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US President Barack Hussein Obama has raised the issue of the Crusades as “evil done in the Name of Jesus Christ” as some kind of justification, or distraction, from Islamic Jihad today. It is impossible to understand the Crusades without first understanding the five centuries of Islamic Jihad that preceded it.
The Invasion of Syria
Syria was the first Arab conquest. At that time Syria was a province of the Byzantine Empire. The capital of Syria, Damascus, was the oldest continually inhabited city in the world. The land of Syria was far more fertile than the land of Arabia. After centuries of Byzantine rule Syria had fallen to the Persians in 611 and were retaken by Byzantine in 630. As the Persians had destroyed the institutions of Byzantine rule, a leadership vacuum had developed.
Betrayed from Within
As the Byzantine Empire employed many Arab mercenaries to guard against their raiding kinsmen from the south, the defection of most of the Arab defenders left huge gaping holes in the defences of Syria. During key battles, the defection of Arab mercenaries, who were meant to be fighting for Byzantine, was decisive in turning the tide of battle against the Christians. Soon the Muslim Caliph established Damascus as the capital of the growing Islamic Empire.
The next target was Persia, which at that time included Mesopotamia, what is today known as Iraq. Here as well, whole units of the Persian cavalry consisted exclusively of Arab mercenaries. The Muslims managed to exploit the conflict of loyalties by persuading whole units of Arab mercenaries to turn traitor and join the Muslim side. Soon even the heartland of Persia, what is today known as Iran, was conquered by the Muslims. Yet, the Persians continued to rebel against Muslim rule for at least another century.
Caliph Al-Mansur moved the capital of the Muslim Empire from Damascus to Baghdad. From this base, Muslim armies moved out to conquer the Indus valley of India (what today is known as Pakistan).
Arming their Enemies
Recognising their great naval weakness, the Muslims turned to the Egyptian shipyards and commissioned Christian workmen to build them a fleet. They hired Christian mercenaries to do their navigation and sailing. In 649 this entirely mercenary fleet enabled the Muslims to invade Cyprus, Sicily and the island of Rhodes.
At this point an opportunity arose that would have enabled the Christian Byzantine Empire to regain all their losses as the Muslim world erupted in a vicious civil war. Muhammad’s cousin and son-in-law, Ali, waged war against Muawiyah, the cousin of the murdered Caliph Uthman. Ali was murdered and Muawiyah became Caliph. From this point Islam was divided into the Sunnis and the Shiites. However, the Christian world failed to take advantage of this opportunity to regain their lost territories.
In 711 an army of 10,000 Muslims from Morocco crossed the Mediterranean at its narrowest western point to land at Gibraltar on the southern coast of Spain. King Rodrigo marched a hastily assembled army south from his capital in Toledo and was defeated in a battle at the river Guadalete. The king was drowned and the Berber Tariq Ibn-ziyad sent the king’s head to the Caliph in Damascus. Within 7 years the Moors (as the Spanish called the Muslim invaders from Morocco) had brought most of Spain, which they called Al-Andalus, under their control. The Muslims called Spain the Emirate of Cordoba. On the site of a Christian cathedral in the city of Cordoba the moors built a large mosque.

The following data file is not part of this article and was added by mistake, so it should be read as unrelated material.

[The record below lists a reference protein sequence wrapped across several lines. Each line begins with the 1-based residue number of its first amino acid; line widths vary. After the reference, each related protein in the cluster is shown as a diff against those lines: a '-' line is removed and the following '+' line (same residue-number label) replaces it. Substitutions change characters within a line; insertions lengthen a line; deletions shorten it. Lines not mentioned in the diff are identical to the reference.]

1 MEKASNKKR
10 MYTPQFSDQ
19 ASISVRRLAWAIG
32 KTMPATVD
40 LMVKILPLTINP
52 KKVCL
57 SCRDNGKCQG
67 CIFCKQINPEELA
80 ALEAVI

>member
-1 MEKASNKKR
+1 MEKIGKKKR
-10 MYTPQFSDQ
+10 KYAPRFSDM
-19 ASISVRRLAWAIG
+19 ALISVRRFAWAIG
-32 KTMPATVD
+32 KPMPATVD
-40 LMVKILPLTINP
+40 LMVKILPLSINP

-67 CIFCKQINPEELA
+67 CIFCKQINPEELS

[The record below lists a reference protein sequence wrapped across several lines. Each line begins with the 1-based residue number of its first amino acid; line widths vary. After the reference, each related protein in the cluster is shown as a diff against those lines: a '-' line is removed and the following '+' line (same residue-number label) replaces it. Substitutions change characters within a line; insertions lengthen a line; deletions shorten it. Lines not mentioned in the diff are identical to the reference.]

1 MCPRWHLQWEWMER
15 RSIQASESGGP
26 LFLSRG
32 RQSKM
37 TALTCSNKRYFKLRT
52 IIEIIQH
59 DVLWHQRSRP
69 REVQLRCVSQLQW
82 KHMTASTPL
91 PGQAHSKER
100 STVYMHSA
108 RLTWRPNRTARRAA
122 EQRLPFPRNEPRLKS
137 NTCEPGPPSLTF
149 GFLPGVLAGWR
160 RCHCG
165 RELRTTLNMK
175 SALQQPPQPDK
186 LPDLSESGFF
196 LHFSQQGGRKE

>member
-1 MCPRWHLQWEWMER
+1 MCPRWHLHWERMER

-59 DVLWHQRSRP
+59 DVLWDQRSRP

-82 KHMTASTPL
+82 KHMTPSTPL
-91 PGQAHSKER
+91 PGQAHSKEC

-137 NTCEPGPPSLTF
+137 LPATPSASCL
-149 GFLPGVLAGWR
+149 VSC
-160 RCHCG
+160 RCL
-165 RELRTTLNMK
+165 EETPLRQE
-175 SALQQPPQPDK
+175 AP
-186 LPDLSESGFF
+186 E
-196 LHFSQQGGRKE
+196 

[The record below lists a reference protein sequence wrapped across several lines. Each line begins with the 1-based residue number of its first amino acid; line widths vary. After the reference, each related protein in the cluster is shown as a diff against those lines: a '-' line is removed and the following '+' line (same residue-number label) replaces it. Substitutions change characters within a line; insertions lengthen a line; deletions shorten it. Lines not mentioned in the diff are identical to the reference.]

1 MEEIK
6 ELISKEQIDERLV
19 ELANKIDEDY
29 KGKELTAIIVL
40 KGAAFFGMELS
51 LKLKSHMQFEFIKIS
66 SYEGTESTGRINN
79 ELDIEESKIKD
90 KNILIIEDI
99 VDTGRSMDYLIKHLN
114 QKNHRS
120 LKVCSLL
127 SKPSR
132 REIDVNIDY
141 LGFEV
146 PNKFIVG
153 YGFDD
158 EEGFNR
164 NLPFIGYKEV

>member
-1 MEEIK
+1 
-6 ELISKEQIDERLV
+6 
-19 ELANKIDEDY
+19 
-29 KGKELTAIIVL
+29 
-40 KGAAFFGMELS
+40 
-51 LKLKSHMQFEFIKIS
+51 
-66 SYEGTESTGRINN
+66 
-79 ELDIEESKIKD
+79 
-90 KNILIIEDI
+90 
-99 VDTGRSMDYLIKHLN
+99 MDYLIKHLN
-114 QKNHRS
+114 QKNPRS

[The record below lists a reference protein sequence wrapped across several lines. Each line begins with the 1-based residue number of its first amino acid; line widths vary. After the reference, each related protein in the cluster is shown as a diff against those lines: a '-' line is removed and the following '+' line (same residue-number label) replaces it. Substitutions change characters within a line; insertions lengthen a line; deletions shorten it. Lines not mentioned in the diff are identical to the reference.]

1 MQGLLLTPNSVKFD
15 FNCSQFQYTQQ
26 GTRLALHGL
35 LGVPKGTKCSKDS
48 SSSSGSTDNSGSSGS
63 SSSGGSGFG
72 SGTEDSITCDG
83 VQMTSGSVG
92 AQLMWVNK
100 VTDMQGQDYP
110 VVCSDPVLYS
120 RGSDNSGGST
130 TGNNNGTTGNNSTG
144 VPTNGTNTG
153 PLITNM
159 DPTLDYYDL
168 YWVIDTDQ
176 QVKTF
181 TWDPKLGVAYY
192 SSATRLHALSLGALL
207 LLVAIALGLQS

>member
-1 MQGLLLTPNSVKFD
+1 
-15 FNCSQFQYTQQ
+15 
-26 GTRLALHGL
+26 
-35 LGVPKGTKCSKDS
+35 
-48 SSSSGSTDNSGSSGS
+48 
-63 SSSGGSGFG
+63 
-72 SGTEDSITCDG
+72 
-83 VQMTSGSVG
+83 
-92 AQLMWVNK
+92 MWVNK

There were numerous Muslim invasions of Sicily, in 652, 667 and 720 - each of which were defeated. In 827 the Muslims invaded again with 10,000 troops. The local Christians fought back furiously and it took more than 70 years for the Muslims to conquer Sicily, after “much fighting and many massacres.” After a prolonged siege, Palermo fell in 831. Cyracuse held out until 878. Taormina held out until 902.
Cyprus was invaded and conquered by the Muslims in 653. Rhodes in 672. Sardinia in 809. Majorca was conquered in 818. The island of Crete was invaded by the Muslims in 824. Malta fell in 835. Plainly, the popular propaganda line that Islam only advanced peacefully, and that Jihad was only a defensive concept is fiction. What were Saudi Arabians defending in Spain and Cyprus?
Overstretched and Undertrained
It should be noted that, at that time, most of the armies of Persia and the Byzantine Empire were poorly trained. Most were used for static defence of strong points such as garrisons and walled cities. Very few were trained in manouvres for battle. The Byzantine Empire was particularly overstretched with insufficient soldiers to maintain their vast empire. Most of the soldiers employed by both Byzantine and Persia were foreigners who served mainly for pay, and many of these were Arabs, most of whom ended up deserting to the Muslim side.
The use of camels provided the Arab invaders with superior mobility, particularly across the deserts. Even the Arab cavalry rode between battles on camels, leading their horses. The camels enabled the Muslims to outflank imperial forces by using desert routes. When confronted by superior forces the Arabs withdrew into the desert to avoid battle. This much greater mobility allowed the Arabs to select and attack smaller forces and destroy them before reinforcements could be sent. The imperial forces of Byzantine made themselves vulnerable by spreading out and trying to defend everywhere at once, or wore themselves out marching in fruitless pursuit of a battle. These battles the Arabs normally avoided until they greatly outnumbered their enemies.
The immensity of the Byzantine Empire stretched the Byzantine forces far too thin. However, the Arabs concentrated their forces to attack specific areas at a time.